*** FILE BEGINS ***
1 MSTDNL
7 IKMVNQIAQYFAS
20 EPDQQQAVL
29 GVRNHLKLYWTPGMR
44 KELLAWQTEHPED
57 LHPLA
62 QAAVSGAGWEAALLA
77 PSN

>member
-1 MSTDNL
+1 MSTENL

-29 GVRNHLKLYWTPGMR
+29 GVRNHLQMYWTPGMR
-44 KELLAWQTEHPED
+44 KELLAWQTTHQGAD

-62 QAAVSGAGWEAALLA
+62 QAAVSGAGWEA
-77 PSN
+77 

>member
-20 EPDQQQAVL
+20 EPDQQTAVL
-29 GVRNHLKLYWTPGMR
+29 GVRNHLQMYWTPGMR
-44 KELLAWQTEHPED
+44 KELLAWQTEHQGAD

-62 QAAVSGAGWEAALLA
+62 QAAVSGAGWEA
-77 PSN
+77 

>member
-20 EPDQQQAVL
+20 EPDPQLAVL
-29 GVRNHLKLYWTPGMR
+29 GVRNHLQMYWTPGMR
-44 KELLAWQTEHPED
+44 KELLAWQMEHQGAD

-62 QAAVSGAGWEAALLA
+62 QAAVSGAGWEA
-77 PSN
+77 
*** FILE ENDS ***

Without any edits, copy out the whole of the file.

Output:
1 MSTDNL
7 IKMVNQIAQYFAS
20 EPDQQQAVL
29 GVRNHLKLYWTPGMR
44 KELLAWQTEHPED
57 LHPLA
62 QAAVSGAGWEAALLA
77 PSN

>member
-1 MSTDNL
+1 MSTENL

-29 GVRNHLKLYWTPGMR
+29 GVRNHLQMYWTPGMR
-44 KELLAWQTEHPED
+44 KELLAWQTTHQGAD

-62 QAAVSGAGWEAALLA
+62 QAAVSGAGWEA
-77 PSN
+77 

>member
-20 EPDQQQAVL
+20 EPDQQTAVL
-29 GVRNHLKLYWTPGMR
+29 GVRNHLQMYWTPGMR
-44 KELLAWQTEHPED
+44 KELLAWQTEHQGAD

-62 QAAVSGAGWEAALLA
+62 QAAVSGAGWEA
-77 PSN
+77 

>member
-20 EPDQQQAVL
+20 EPDPQLAVL
-29 GVRNHLKLYWTPGMR
+29 GVRNHLQMYWTPGMR
-44 KELLAWQTEHPED
+44 KELLAWQMEHQGAD

-62 QAAVSGAGWEAALLA
+62 QAAVSGAGWEA
-77 PSN
+77 